Bill Simmons names Orlando Magic guard Vince Carter the 4th-most-intriguing player in the coming season. Here's part of his reasoning:
Fact: He's teaming up with a former Coach of the Year (Stan Van Jeremy), the league's best center (Dwight Howard), the league's best 3-point shooting forward (Rashard Lewis), an All-Star point guard (Jameer Nelson) and 4-5 solid role players on a team that desperately needs his ability to create his own shot and shoot threes. He's also going to be protected defensively for the first time in his career.
Put it this way: If Vince Carter is a great basketball player, if he has ANY greatness in him, then it's going to surface this season. Or else it wasn't there in the first place. Either way, we will have an answer. Which makes him pretty damned intriguing.
Tim Povtak of NBA FanHouse notes how Vince is enjoying the luxury of playing alongside a dominant big man like Dwight Howard.
"It's not so much a different role as I won't be doing it for as long each night. I won't have the ball 32-34 minutes a game trying to create for everyone else," he said. "I'll be playing off other people. Dwight will have the ball. Rashard will have the ball. Our short, little point guard will have the ball."
Sandy Dover of SLAM ONLINE breaks down his thoughts on Carter from when he was as a freshman at North Carolina to where he is as a player for the Orlando Magic.
Three links to previews, plus a Dwight Howard blog update, after the jump.
If you've read Yahoo! Sports' NBA preview magazine, you know that Kelly Dwyer recognizes the Magic's potential greatness. He re-enforces that sentiment in his preview for Ball Don't Lie, while adding that there's one big thing that could derail the Magic's season:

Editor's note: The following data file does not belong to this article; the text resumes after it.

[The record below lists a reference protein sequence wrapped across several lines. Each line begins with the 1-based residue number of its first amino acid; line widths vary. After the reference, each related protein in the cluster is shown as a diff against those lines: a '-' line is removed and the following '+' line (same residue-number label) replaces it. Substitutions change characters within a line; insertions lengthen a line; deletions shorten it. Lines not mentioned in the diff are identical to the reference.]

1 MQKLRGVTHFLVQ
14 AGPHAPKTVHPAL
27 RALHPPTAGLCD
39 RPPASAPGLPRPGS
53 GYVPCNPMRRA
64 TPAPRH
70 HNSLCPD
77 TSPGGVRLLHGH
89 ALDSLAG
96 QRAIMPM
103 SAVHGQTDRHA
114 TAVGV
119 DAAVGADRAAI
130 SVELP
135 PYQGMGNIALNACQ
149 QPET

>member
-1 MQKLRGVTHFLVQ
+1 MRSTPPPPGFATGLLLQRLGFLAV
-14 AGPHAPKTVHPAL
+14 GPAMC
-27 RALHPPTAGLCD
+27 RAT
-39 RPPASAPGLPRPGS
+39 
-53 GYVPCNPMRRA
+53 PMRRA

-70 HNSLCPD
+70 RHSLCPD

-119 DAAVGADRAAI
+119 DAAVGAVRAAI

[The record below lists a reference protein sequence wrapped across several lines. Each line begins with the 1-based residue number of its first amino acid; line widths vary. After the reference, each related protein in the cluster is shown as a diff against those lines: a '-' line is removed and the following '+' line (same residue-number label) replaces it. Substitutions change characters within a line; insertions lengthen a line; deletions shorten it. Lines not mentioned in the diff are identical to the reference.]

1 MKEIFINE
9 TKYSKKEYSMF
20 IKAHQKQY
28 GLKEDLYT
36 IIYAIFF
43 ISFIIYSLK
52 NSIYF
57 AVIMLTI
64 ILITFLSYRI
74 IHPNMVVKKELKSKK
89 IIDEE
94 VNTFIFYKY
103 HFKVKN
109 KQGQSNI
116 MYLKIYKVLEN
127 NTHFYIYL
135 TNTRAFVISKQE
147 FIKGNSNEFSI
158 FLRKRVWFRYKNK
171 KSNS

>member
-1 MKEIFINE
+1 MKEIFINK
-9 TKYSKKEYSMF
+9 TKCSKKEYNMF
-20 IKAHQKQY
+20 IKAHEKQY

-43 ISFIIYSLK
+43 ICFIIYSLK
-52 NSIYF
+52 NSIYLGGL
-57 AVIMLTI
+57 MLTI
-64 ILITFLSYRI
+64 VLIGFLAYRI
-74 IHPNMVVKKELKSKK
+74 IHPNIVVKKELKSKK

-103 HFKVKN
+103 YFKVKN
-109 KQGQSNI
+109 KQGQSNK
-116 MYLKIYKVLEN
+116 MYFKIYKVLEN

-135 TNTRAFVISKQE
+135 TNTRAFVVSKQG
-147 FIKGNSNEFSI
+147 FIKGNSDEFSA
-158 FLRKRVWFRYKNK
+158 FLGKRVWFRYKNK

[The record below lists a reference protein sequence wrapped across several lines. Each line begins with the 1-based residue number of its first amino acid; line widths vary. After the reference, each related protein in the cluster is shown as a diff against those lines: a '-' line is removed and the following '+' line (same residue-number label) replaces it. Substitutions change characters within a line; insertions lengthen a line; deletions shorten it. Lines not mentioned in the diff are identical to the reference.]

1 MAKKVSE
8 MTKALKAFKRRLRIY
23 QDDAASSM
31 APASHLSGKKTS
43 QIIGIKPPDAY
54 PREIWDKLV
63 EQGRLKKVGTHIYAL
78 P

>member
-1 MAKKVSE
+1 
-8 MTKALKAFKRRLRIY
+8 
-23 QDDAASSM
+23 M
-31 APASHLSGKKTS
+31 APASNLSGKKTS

The only trip up I see with the Magic is a bit of complacency.
Last year's team, I'm sorry, but it overachieved. I'm not telling you that it was worse than an Eastern Conference champion, but by maxing out it's absolute potential, it overachieved. Because no team ever really maxes out like that.
But Stan Van Gundy? He had these guys playing in the Finals, every night. He had them in the moment, working, terrorizing teams defensively, and doing what it could offensively.
Does that sustain? Can they keep up this sort of dogged effort for two consecutive seasons? When we say "[young player who is a year older] will improve," we're counting on an improvement from 2008-09, when the player in question gave his all. Does that happen again?
Meanwhile, Tom Ziller names Jameer Nelson the Magic's "Player to Watch" in the coming season.
Two of the most frequent questions through this Player to Watch series have been "Is he real?" and "Is he back?" That stands to reason: so many teams rely on internal improvement, especially with the league's financial situation restarting a leaguewide thaw on superstar trades (Shaquille O'Neal aside). Fans need to know whether they can count on improving players to keep on going, and whether injured stars can be expected to return to form.
You'd think Magic point guard Jameer Nelson would be facing the latter query -- has Jam's separated shoulder healed well enough to recreate Orlando's awesome starting five? But to me the real question is whether the pre-injury Nelson was even real, or just a short-lived mirage of elite play ready to fall back to Earth.
Okay, that sounds pretty gloomy, but Ziller goes on to add, "Luckily for Orlando, a substantial drop-off would still make Nelson one of the most effective shooters in the league, and would still mean great things for the Magic offense."
ESPN's panel of 20 NBA experts predict who will win the Defensive Player of the Year award. The Magic are represented in 16 of those 20 votes. Unsurprisingly, 15 picked Dwight Howard to repeat. Mickael Pietrus received the other Magic vote, thanks to Dr. Jack Ramsay.
In his latest blog entry, Dwight Howard discusses his readiness to start the regular season.